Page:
Baby Annie grew up quite quickly though, and soon she was toddler Annie. I have to say, Toddler Annie was pretty cute. She now had a normal shaped head and huge eyes and tiny dimples on both sides of her face. Her skin was soft and she had chubby limbs that I liked to play with. The best thing is, she is now potty trained!! I don’t miss diapers. I sometimes think having a baby sister has turned me away from wanting children because I never want to change another diaper again in my life. Mom would dress her up in frilly dresses and she would look like a princess. I have to say this was the time I thought she was the cutest.

Wait… Actually this was when she was the cutest. Maybe.

The next few years went by quickly. By the time Annie was in elementary school, I already headed off to college. Cool college students do not need toddlers trailing around them. By now I had a steady group of friends and was beginning to ask questions about who I was and who I wanted to be. I still lived at home, with a comfortable scholarship and part time job that gave me disposable income for the first time (yeah, it was hard to save up all those $1 from babysitting). I bought terrible clothes (as you can see) and changed hobbies frequently. This was the period when I thought of Annie as a cute pe(s)t that I occasionally played with when I didn’t have other plans.

After college I left for Japan and Annie continued to grow. I think I was still a cool older sister for a while, but I was too busy figuring out what I wanted out of life. I always felt the sense that my self-realization was stunted, because I didn’t really start to explore who I want to be until a few years after college, where everyone else had a much better idea early on. It’s probably not true, but at the time, I felt like I had a lot of catching up to do. Before I knew it, Annie was already in high school, and it was no longer cool to have an old sister who was almost 30 (that’s like… retirement age!). While she was being a teenager that I once was, I was yelling at her like my parents once yelled at me. Mostly because my parents didn’t yell at her quite as much because they no longer have the energy to, and I felt like I needed to take their place.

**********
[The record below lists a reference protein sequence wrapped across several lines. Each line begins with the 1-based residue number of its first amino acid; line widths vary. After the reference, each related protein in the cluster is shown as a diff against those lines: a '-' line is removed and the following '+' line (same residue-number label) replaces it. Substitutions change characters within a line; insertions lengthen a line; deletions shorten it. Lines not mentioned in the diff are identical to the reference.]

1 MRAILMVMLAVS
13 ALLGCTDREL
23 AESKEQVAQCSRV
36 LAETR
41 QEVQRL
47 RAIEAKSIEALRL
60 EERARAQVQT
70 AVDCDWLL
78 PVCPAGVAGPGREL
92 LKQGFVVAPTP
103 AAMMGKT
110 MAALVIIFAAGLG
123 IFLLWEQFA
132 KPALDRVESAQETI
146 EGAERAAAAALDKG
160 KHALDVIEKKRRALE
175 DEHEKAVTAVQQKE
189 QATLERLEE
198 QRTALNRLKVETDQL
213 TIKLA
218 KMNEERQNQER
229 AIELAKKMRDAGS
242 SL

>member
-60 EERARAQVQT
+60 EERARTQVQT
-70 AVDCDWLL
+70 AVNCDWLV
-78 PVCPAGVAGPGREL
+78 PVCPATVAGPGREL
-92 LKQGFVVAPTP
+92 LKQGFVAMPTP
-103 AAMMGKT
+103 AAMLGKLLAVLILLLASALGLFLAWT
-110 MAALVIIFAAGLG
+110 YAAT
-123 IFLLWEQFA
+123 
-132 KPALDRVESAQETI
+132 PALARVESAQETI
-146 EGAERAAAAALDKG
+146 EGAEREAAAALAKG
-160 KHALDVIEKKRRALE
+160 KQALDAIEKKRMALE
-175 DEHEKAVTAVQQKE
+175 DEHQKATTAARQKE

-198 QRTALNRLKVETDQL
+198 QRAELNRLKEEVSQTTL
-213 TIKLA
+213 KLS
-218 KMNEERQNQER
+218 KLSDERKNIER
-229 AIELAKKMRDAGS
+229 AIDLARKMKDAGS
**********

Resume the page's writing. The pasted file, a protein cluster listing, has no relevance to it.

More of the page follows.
I spent my late twenties exploring the world and finally moved away from Texas. While I was away, Annie somehow made it to senior year of high school, and I started to wonder where the years went and regret all the things we never got to do as sisters because I was more like the third parent. But by then she was heading to Philadelphia and I was halfway across the world in Shanghai. I wrote her a book (literally) for graduation with all the sage advice I could muster by having gone through 13 more years of life, but I had a feeling she was already ahead of where I was at her age.

When she visited Shanghai in 2014, we finally got to take our first sisters only trip together. We went away for a weekend to Xitang, a tiny water town outside of Shanghai, and did all the touristy things. We had not planned to stay overnight, but we booked a little room overlooking the river, and talked like friends. For the first time ever, our age gap was no longer an uncrossable chasm, and we were finally able to meet somewhere in the middle.

It has taken a long time to get here, and while I’m still a little regretful for all the times I was not there, I’m glad to see the amazing woman my sister’s grown up to be. People tend to argue whether we look alike or not. I’m not sure if that matters much. I’m happy we share a common sense of adventure, independence, and (I must begrudgingly admit) childishness (that we got from our mother). I’m also happy that our distinctive experiences make us unique individuals that can learn from each other. So I guess after all these years, I can finally forgive my parents for bringing a sister into my life 😛